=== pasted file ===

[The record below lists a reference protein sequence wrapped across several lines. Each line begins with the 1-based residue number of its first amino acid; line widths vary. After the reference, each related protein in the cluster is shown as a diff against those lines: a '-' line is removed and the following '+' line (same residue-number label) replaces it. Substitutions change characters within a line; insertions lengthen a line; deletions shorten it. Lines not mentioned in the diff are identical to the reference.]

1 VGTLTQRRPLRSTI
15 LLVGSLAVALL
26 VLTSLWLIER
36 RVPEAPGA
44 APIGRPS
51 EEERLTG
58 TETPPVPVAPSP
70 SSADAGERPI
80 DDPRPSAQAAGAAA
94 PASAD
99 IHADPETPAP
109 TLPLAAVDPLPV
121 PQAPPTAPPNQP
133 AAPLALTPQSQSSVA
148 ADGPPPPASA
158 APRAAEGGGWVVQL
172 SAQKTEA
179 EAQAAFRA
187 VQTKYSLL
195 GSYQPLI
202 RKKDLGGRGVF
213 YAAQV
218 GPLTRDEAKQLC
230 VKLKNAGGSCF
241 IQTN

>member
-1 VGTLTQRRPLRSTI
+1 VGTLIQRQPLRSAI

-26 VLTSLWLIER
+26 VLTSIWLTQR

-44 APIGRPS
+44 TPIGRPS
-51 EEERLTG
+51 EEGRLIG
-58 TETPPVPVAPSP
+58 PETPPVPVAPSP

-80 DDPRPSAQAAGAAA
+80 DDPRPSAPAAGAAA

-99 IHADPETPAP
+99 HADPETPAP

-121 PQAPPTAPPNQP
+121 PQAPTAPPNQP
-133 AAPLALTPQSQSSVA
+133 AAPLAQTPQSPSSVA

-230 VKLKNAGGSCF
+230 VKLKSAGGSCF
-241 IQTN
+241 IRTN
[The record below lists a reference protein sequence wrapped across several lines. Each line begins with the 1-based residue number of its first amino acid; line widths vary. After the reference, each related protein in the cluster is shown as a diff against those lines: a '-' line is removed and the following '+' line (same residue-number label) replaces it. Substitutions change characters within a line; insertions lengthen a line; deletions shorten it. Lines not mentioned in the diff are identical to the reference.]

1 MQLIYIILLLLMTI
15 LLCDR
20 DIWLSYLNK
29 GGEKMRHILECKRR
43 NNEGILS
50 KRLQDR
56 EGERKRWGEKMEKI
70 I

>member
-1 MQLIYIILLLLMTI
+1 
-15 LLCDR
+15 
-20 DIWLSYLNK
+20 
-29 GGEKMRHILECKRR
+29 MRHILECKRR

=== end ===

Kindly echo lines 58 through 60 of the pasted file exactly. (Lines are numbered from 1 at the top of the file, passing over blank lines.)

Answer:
70 I

>member
-1 MQLIYIILLLLMTI